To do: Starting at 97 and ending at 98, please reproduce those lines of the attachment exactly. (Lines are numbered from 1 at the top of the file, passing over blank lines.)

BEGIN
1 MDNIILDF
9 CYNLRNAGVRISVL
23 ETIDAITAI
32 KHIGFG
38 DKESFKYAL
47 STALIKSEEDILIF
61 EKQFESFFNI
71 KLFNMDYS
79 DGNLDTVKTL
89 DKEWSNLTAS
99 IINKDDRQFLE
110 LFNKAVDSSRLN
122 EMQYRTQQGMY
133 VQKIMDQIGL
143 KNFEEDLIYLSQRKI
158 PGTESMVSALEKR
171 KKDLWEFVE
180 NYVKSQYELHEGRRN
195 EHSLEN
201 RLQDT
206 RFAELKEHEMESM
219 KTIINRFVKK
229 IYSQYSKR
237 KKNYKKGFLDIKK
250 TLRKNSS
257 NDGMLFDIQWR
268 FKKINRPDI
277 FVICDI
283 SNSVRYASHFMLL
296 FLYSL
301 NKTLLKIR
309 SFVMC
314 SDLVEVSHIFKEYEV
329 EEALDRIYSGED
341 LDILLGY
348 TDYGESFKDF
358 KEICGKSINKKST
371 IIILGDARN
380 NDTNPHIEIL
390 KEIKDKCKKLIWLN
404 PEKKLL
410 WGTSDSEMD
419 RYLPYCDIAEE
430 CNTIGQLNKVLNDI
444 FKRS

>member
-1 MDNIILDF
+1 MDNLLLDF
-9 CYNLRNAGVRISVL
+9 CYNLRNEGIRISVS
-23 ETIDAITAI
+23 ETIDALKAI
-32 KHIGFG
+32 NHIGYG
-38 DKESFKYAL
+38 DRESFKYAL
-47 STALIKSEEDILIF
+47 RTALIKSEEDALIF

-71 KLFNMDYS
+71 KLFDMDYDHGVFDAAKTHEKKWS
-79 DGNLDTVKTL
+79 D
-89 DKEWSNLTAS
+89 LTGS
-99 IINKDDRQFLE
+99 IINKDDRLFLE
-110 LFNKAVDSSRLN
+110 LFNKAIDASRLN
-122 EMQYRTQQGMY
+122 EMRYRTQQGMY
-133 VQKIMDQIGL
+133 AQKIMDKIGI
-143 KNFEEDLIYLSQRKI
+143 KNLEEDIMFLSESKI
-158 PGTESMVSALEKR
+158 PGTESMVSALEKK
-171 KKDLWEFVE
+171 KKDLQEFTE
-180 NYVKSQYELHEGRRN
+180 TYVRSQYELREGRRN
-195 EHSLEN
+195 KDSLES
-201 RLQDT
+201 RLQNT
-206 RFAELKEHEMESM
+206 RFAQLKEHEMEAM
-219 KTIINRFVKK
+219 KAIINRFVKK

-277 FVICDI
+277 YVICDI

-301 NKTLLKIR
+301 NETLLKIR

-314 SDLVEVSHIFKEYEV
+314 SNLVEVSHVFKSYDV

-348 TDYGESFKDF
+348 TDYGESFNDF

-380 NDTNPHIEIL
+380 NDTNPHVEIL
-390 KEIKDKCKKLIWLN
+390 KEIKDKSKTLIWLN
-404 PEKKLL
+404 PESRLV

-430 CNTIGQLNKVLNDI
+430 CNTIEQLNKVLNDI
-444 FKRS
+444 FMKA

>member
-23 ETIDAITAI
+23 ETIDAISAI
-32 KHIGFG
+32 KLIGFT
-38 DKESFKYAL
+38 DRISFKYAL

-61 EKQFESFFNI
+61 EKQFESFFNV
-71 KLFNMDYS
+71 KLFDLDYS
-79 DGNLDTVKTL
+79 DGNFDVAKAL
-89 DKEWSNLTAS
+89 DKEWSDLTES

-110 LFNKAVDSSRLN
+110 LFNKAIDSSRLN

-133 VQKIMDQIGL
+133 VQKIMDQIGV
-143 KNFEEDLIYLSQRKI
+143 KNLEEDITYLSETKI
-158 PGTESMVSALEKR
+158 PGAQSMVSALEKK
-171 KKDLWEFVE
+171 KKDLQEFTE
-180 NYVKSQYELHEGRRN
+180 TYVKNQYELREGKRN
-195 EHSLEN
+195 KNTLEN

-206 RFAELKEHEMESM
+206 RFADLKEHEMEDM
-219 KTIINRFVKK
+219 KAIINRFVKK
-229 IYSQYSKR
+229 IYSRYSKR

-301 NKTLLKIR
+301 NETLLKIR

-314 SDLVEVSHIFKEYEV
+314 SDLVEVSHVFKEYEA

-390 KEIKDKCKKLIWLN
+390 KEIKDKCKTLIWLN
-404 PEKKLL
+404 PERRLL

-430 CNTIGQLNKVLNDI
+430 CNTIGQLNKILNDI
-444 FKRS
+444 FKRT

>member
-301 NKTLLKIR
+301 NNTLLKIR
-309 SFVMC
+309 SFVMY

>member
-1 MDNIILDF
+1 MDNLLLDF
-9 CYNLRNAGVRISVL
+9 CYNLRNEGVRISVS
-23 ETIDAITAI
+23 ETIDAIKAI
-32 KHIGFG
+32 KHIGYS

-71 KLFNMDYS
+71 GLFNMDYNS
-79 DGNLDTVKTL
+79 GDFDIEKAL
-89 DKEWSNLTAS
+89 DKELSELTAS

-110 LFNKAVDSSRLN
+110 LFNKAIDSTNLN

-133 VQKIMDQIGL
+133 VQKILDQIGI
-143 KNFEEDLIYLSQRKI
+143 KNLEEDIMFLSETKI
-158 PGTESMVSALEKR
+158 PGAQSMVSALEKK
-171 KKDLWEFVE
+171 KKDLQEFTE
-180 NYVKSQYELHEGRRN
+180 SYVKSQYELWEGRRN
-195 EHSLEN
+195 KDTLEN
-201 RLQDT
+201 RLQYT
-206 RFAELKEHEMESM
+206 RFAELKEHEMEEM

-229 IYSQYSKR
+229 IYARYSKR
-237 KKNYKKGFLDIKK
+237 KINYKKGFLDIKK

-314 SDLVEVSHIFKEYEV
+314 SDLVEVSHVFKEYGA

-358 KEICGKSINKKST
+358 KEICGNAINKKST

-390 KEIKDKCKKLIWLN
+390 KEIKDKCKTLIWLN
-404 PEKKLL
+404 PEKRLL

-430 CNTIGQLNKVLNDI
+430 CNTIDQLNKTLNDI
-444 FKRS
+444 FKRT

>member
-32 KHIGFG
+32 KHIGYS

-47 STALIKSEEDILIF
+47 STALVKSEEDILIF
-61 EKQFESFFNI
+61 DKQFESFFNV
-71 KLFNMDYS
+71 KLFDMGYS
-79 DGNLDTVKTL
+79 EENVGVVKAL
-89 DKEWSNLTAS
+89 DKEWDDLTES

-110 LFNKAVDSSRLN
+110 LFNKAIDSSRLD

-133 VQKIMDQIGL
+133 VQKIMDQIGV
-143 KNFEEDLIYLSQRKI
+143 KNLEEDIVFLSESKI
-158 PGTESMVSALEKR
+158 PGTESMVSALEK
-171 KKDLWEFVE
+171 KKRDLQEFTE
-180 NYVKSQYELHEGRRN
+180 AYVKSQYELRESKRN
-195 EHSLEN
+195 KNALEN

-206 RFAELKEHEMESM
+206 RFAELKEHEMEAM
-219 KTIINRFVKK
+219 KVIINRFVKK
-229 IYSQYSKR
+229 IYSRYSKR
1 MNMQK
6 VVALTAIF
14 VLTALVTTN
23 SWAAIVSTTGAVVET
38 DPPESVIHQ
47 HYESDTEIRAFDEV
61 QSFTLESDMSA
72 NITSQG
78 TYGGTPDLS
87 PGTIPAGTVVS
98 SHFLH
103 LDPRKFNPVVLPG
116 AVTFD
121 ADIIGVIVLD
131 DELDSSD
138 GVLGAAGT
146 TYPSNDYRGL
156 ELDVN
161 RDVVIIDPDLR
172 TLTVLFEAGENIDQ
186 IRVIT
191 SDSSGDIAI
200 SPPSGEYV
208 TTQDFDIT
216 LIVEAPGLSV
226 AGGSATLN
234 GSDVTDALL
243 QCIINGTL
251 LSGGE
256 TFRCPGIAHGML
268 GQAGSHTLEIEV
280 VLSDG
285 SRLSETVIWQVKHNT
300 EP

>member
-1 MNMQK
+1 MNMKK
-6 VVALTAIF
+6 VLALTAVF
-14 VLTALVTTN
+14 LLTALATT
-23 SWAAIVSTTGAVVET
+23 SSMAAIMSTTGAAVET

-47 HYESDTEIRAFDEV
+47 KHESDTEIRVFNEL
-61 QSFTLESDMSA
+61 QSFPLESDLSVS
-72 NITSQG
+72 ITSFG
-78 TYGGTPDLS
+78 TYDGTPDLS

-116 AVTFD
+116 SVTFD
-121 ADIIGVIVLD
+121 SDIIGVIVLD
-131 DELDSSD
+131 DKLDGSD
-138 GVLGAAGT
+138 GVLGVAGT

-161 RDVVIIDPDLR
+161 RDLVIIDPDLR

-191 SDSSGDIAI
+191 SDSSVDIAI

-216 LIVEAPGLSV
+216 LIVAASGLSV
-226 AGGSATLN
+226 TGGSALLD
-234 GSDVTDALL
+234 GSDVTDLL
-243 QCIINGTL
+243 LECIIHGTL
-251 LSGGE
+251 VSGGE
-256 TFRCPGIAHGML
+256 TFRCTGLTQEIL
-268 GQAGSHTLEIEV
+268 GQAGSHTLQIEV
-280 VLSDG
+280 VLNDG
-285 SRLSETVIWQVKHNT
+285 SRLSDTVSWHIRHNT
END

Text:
-380 NDTNPHIEIL
+380 NDTNPHVEIL